veljvo

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veljvo, a tanru turned into a lujvo (via the rules of seljvajvo).

Not every word in the veljvo needs to be represented by a rafsi in the lujvo. A gismu which contributes no places to the place structure of the lujvo, or a cmavo like ke or bo which is there to make the tanru correct, may be omitted if the resulting word isn't likely to be confused with something else. Sometimes even a SE word can be omitted, if the concept is important enough and any other arrangement of the places wouldn't make sense. This occurs, for example, in the word brivla.

The veljvo is written with omitted components in brackets or parentheses. The place structure uses abbreviations such as c1, using the first letter of the gismu the place comes from. If one place in the lujvo comes from multiple gismu, the respective places are separated with =.

Defining

This is the form sometimes used when defining a new lujvo:

lujvo: veljvo: brief translation: place structure

An example (from the GNOME translation):

  • nermutmi'i: nenri (ke) mucti minji: applet: mi1=mu1=n1 is an applet for use mi2 running within program n2

Sometimes the ralju brivla deep structure can be provided too.

Discussion

  • Adam:
    • I question this. Put all your cmavo and gismu in your lujvo, split it into a tanru, or use a more general concept. Whether a word is likely to be confused with something else is hard to tell without context, and may often be a cultural bias.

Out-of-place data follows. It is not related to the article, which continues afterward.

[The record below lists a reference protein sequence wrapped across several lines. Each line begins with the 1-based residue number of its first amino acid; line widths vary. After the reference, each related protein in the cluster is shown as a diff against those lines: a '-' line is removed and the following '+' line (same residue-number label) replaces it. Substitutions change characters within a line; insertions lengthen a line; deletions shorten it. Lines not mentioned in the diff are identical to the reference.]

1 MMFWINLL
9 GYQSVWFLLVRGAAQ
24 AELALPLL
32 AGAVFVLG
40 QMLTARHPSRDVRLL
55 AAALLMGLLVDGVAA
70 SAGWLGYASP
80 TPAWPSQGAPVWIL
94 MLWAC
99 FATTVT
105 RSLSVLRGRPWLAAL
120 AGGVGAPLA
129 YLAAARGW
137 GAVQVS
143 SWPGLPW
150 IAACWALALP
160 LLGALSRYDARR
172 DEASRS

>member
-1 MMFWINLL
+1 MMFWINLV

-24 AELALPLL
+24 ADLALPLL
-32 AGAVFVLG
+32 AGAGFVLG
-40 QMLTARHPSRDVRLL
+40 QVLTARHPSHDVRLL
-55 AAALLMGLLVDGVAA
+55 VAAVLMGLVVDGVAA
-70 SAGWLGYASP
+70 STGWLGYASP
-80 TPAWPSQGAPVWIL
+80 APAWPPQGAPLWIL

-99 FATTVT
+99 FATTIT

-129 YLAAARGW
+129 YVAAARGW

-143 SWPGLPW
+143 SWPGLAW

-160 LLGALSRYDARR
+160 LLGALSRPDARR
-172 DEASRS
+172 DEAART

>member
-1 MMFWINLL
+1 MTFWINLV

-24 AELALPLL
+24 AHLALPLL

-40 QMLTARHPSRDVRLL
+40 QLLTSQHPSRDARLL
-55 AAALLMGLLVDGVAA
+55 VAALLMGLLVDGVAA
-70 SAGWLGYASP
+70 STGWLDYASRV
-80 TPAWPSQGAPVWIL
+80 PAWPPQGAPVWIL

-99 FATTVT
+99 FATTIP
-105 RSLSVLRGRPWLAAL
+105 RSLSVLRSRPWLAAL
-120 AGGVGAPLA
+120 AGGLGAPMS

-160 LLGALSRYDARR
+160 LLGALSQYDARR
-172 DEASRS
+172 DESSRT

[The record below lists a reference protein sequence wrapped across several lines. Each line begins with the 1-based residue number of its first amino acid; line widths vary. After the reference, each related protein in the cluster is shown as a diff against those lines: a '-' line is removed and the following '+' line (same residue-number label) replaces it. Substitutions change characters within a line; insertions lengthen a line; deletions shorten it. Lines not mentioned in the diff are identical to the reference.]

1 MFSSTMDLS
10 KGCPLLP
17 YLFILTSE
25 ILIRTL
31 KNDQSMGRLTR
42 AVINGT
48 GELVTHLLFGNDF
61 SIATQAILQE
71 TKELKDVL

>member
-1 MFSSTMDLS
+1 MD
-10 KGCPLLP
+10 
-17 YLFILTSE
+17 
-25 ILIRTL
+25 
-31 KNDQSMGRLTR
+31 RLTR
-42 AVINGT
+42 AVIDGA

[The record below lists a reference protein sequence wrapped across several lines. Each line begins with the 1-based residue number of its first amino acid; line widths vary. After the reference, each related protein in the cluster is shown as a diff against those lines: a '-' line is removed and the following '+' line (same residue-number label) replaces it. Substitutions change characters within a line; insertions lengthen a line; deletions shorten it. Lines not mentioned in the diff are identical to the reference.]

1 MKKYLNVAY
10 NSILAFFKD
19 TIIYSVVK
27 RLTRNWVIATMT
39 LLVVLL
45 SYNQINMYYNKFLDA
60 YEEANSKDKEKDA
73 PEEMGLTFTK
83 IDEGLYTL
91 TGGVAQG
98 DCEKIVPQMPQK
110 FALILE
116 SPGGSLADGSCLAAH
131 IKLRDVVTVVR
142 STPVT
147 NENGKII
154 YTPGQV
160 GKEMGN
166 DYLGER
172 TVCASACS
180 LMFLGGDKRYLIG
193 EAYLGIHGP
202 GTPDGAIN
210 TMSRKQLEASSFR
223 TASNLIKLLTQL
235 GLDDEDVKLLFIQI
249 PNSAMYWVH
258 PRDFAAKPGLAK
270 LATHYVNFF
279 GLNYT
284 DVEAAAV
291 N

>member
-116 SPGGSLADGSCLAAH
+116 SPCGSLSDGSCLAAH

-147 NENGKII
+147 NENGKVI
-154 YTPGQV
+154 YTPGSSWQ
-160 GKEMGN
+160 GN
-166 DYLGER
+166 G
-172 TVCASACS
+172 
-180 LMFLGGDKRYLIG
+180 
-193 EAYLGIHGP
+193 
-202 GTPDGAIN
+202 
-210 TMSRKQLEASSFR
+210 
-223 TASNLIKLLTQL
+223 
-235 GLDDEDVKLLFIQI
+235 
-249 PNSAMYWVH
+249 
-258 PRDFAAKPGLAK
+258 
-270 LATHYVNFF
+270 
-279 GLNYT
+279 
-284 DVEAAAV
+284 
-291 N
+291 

• Neither the lujvo list nor what there is so far of the dictionary server has any mechanism for showing omitted words in the veljvo. It would be nice if they did, because trying to make lujvo without allowing for omitted components might cause one to give up on seljvajvo and just fudge the place structure.
    • nitcion:
      • ... or adjust the veljvo accordingly.
        • Which often leads to unwieldy lujvo. It's not like omitting lujvo components is anything new or revolutionary: the Book demonstrates it with sheepdog = lanme [jitro] gerku = lange'u.
          • rab.spir:
            • It is revolutionary. That is called an "anomalous lujvo" in the Book.
              • "Anomalous" does not mean "bad". lange'u is a perfectly reasonable lujvo.
                • Not necessarily bad, but certainly non-seljvajvo.
    • Jay:
      • jbovlaste has a free-form-ish field for the components of a lujvo which is intended to contain a "+" separated list of the components of the lujvo in question. It is separate from the place mapping of the lujvo, which is intended to allow you to produce a list of all lujvo which have mluni2 mapped to their x3 place, for instance. The "components" field of jbovlaste could easily allow for lujvo to have some of their components bracketed to indicate they did not contribute rafsi to the final form. (FWIW, I've spent many a man-day wracking my brain over the design of jbovlaste, just because you can't see it yet doesn't mean I don't support it.